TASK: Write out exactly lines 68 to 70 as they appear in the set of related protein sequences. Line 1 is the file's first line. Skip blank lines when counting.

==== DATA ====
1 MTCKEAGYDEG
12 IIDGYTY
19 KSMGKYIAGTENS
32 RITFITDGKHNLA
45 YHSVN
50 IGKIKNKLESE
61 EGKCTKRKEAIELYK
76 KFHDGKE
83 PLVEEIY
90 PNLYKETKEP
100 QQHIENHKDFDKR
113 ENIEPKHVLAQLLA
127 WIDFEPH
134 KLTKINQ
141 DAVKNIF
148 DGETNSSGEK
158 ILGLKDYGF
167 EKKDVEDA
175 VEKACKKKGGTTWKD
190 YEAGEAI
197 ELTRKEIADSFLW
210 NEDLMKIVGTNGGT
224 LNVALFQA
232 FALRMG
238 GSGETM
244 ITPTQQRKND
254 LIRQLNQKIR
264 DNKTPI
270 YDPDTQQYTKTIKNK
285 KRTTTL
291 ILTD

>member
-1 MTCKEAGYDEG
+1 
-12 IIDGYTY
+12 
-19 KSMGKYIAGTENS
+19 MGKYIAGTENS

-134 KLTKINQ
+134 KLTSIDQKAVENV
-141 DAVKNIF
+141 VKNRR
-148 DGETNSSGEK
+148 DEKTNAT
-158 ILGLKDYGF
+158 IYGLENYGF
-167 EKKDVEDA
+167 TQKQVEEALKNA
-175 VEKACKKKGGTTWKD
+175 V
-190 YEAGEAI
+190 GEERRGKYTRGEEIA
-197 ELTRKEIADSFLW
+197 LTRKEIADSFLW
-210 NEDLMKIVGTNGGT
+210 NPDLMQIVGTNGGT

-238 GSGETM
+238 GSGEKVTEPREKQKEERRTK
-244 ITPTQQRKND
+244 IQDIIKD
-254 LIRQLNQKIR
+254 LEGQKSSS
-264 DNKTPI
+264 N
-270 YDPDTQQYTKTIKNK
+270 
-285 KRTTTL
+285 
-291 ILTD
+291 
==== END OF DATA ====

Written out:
+285 
-291 ILTD
+291 